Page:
Heritability of Creeping Bentgrass Shoot Water Content under Soil Dehydration and Elevated Temperatures
- V. G. Lehman and
- M C. Engelke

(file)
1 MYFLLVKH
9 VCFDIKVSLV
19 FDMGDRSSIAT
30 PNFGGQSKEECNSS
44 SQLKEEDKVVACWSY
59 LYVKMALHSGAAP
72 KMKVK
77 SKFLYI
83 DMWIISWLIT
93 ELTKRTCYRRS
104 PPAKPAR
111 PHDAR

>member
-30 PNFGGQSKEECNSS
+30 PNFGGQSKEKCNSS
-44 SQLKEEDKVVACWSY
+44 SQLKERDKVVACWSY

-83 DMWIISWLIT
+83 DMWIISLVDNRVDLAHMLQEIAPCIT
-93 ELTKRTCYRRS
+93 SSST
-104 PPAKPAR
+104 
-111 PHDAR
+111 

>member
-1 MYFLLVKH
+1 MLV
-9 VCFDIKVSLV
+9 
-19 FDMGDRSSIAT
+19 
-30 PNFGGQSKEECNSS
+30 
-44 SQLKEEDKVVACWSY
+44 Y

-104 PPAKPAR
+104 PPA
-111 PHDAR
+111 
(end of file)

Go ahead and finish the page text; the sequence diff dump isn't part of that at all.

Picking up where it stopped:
Improvement of resistance to heat and moisture stress in creeping bentgrass (Agrostis stolonifera var. palustris Huds.) would enable increased planting and use in warmer environments. The objectives of these studies were to: (i) determine the association of shoot water content with survival of creeping bentgrass under elevated soil temperatures, (ii) estimate the heritability of shoot water content in creeping bentgrass, and (iii) determine the relationship of shoot water content under soil temperature stress with shoot water content under soil dehydration stress. ‘Seaside’ creeping bentgrass plants and plants selected from Seaside (Population A) that survived soil temperature stress were subjected to soil temperature stresses ranging from 29 to 37 °C for 4 wk. Water content, measured as (wet weight — dry weight)/ dry weight) of shoot tissue, was found to be 10% higher in the Population A plants. Ten parental clones of creeping bentgrass and 20 half-sib progeny of each were exposed to 1, 2, 4, and 6 wk of soil temperature stress. Parent and progeny were significantly correlated in water content under soil temperature stress after 2 and 4 wk. Canopy temperature of the 10 parental clones of bentgrass was significantly correlated with water content under soil temperature stress. Narrow-sense heritability of water content of shoot tissue was estimated between 0.98 and 1.0 using parent-progeny regression in these creeping bentgrass populations.
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